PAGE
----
So I think you have to have good blurbs to attract new business, as well as direct, high-visibility access to the details to avoid pissing off returning customers.
  6. JohnD

    JohnD Well-Known Member Fight Leukemia

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    north central OK
    I prefer the KISS principle, the really glitzy websites are nice, if the designer is primarily trying to win a design award. Please just show me a picture or 2 and a few lines of text telling me what it does.
    Then quick links to the spec sheet and manual and photometrics. I also loathe product videos wherein the director is a wannabe avant garde film artiste. Enough with the out of focus, shaky cam, film scratches stuff, just show me the product. As far as @Pie4Weebl 's desire to see a comparitive demo, I bet there are legal issues, (Here's a really popular light which inspired us to create this much cheaper item.) ((According to ULI, Behringer was not a clone shop, they simply did market research.))
    As far as demo vids, something that really shows of a product is this one from 4Wall for the Martin Mac Quantum Profile:

    You can see what the beam looks like head on and on the wall and the floor.
    An example of a demo setup I mostly like is this from Elation:
    What is missing for me is ummmmm, exactly what lights are these????? It would have been nice if they included a cookbook for this rig, listing how may of what they are showing.
    What would really be super fabulous is a demo setup which was shot in 360degree, so you could actually move around in it.
  7. ruinexplorer

    ruinexplorer Minion CB Mods Premium Member Fight Leukemia

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    Las Vegas
    When you do your product specs, please keep it uniform. Recently I was making a purchase from a company and comparing units based on specific needs. Looking at the specs from one unit to the next, they were not stating the same specs. It made it near impossible to find the specific traits between units that I needed.
    So, in other words, yes, making sure that you talk tech about your product is essential. It may be beyond someone from a house of worship or a DJ service that may be looking at your product, but you will likely lose more savvy customers by not doing so.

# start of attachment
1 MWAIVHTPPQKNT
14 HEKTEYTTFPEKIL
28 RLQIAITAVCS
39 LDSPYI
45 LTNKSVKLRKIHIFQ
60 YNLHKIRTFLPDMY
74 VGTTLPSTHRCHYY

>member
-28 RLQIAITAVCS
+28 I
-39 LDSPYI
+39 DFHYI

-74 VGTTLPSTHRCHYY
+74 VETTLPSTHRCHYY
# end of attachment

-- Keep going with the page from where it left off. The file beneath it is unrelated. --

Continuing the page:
8. bdkdesigns

    bdkdesigns Active Member Fight Leukemia

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    Miami, FL
    In terms of how it should be done, I've always found myself watching those 4Wall videos. They do a really good job and just showing how the things work. In fact, I just watched that Quantum Profile video this morning because an upcoming project is using those. For instance, yes the fixture says it does a zoom, but I want to see that in action. How smooth is it? When it does it live, does the image maintain a good quality? They always run the fixture through the items that I care about. In terms of the blurb, I absolutely read them for products that I am unfamiliar with. However more important to me are the blurbs on the main page with all of the product listings. Do you have 4 similar products? Please tell me what makes them different before I click onto the product page. If I'm looking for an RGBWA fixture, I don't want to click on three different fixtures before finding the one with the layout I want. The key here is making the blurb quick and clear enough that I can tell the difference before clicking. Now obviously this isn't as big of a deal if the product line is: Moving Head Spot, Moving Head Wash, LED Fresnel, LED ERS. However if you have three difference flavors of Moving Head Spots, what makes each spot unique? I want to know that before I even click on the product page.